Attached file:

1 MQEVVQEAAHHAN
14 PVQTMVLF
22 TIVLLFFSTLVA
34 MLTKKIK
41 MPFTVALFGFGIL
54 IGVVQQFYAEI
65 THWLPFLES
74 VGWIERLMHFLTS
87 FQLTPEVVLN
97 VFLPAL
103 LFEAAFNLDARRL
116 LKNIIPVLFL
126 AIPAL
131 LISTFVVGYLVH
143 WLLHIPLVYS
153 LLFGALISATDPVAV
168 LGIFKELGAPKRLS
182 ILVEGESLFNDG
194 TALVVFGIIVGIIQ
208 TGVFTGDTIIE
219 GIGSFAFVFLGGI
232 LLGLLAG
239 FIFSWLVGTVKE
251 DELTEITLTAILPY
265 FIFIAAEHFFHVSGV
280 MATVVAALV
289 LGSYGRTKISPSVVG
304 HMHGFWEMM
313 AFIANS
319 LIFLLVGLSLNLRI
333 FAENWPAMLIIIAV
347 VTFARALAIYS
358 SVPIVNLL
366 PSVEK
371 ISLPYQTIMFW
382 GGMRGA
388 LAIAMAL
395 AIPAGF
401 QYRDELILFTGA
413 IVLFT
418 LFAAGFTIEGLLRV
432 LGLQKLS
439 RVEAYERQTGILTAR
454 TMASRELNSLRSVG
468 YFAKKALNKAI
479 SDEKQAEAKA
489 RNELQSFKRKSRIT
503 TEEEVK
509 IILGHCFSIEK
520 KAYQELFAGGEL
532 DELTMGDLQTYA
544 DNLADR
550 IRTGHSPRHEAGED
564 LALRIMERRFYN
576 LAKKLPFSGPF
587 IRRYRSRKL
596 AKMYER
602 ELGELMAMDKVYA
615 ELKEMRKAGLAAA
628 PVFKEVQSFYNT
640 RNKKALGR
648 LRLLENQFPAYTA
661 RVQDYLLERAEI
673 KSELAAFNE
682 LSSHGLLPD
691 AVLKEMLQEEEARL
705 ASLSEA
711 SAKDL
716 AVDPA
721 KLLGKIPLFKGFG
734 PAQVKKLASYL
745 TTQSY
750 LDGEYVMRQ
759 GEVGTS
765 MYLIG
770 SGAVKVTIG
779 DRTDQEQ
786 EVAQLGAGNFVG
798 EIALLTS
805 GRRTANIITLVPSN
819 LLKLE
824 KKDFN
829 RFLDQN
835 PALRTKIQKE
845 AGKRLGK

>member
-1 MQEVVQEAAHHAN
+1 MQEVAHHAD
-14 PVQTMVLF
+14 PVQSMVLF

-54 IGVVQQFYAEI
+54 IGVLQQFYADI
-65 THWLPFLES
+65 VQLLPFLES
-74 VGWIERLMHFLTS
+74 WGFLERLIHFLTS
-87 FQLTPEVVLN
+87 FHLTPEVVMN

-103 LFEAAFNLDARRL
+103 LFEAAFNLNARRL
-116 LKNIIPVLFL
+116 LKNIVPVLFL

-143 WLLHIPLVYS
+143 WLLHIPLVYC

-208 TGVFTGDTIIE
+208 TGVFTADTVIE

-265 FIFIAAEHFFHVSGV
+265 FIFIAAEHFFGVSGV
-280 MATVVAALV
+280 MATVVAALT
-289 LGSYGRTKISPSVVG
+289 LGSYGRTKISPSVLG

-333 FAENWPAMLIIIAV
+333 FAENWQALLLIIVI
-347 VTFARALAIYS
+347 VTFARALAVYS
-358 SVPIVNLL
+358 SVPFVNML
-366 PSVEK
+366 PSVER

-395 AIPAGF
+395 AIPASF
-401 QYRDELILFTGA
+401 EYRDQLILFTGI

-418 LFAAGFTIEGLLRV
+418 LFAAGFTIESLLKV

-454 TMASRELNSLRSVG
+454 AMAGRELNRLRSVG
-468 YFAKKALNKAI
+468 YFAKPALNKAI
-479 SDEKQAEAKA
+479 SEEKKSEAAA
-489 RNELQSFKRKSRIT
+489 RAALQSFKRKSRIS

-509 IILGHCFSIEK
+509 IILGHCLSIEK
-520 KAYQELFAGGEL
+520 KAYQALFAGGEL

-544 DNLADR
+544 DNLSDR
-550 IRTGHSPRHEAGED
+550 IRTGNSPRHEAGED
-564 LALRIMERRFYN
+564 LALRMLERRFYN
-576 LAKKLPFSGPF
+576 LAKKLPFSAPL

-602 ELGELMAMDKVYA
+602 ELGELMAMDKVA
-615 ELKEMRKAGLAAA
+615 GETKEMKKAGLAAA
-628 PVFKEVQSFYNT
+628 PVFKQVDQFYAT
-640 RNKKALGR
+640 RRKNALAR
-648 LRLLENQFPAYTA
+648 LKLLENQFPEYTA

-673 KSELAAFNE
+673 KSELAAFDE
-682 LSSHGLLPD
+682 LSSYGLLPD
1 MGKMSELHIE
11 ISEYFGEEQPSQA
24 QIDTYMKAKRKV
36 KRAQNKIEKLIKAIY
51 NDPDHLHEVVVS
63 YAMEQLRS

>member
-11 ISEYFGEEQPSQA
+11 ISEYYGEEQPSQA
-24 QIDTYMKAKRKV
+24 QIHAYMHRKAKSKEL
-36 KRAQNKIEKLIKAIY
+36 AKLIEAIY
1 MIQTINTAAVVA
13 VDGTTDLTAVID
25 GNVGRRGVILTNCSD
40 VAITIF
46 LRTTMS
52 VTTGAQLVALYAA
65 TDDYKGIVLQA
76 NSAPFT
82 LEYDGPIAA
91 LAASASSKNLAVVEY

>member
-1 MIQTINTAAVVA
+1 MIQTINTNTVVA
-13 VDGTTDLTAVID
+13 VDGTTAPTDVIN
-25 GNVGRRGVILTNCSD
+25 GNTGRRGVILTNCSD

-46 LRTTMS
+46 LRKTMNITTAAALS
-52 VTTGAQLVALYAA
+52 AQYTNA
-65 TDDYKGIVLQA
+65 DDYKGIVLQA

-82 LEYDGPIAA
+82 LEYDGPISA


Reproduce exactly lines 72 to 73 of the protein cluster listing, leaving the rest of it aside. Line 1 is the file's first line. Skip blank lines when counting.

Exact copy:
745 TTQSY
750 LDGEYVMRQ